Specifically, Coconet [the machine learning tool] was trained on 306 of Bach’s chorale harmonizations. His chorales always have four voices, each carrying their own melodic line, while creating a rich harmonic progression when played together. ”

One of my very favorite piano pieces that I played back in the day was a Bach three-part invention, #3 Allegro moderato in D. Yep, here’s my ancient piano book, with the markings still there from my piano teacher to help me out with the accidentals and phrasing and such (the red check mark baffles me a little and makes me wonder which piano teacher this was and why she would have used a red pen on music… but I digress…).

The Google backstory goes on to say “Composing music at a prolific pace (sometimes at the rate of one cantata per week!), Bach was a humble man who attributed his success to divine inspiration and a strict work ethic. ”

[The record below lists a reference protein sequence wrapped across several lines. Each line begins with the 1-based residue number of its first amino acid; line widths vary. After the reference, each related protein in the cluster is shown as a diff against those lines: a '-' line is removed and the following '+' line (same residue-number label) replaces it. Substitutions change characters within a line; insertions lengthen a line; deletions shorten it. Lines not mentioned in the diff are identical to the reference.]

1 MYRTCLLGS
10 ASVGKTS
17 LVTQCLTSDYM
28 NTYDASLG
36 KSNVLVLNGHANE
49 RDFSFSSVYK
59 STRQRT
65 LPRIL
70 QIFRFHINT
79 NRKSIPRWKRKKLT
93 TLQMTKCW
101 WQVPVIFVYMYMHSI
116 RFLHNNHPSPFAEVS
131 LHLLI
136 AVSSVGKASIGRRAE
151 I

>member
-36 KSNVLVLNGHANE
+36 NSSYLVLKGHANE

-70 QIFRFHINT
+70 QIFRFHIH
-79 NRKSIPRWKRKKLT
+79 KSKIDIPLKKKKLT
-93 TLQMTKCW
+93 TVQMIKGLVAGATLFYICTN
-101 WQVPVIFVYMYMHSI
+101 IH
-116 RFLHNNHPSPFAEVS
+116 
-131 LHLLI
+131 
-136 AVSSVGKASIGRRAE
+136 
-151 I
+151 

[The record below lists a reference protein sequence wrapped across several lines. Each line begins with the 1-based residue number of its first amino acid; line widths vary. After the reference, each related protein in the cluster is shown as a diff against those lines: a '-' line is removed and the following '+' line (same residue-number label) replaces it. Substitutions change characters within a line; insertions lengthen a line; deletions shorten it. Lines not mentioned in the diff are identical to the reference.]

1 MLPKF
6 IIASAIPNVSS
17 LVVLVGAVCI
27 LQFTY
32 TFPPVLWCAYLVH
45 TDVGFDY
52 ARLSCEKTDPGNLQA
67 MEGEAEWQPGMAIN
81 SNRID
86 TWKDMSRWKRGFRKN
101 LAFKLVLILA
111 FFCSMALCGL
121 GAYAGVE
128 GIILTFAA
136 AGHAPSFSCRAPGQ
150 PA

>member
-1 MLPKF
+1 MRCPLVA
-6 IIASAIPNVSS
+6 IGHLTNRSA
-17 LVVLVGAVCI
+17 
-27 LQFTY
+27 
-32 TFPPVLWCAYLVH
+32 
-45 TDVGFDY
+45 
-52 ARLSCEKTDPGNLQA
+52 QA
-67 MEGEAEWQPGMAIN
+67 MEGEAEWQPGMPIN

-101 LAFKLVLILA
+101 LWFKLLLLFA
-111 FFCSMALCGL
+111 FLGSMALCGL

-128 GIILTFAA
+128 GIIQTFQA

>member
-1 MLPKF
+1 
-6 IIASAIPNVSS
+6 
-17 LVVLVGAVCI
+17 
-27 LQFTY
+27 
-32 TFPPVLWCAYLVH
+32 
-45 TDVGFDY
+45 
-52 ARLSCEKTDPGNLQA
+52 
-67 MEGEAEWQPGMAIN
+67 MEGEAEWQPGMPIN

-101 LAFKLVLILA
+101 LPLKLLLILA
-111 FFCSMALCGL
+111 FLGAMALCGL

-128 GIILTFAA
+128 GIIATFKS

As a matter of fact, Bach was well known for signing his work “Soli Deo Gloria” — “To the glory of God alone ” — after he finished composing a piece . He did it for the massive number of church works he composed. He did it for the secular works he composed. Just think — Bach cello suites, organ music like Toccata and Fugue in D minor (one of my son’s favorites!) — all written to the glory of God, even though there’s NO WORDS associated with them. How can this be? I think Bach understood something that we often forget in the modern American church: that all our lives are to be given to God and used for his glory — not just the “sacred” and not avoiding the “secular.” But all of it.

1 Corinthians 10:31 says ” So whether you eat or drink or whatever you do,
do it all for the glory of God. “

And not only that, but it’s possible that Bach, with his “strict work ethic,” was able to create those thousands of musical compositions because he took to heart the Scripture encouragement found in Colossians:

Colossians 3:23, 24 “Whatever you do, work at it with all your heart, as working for the Lord, not for human masters…It is the Lord Christ you are serving. ”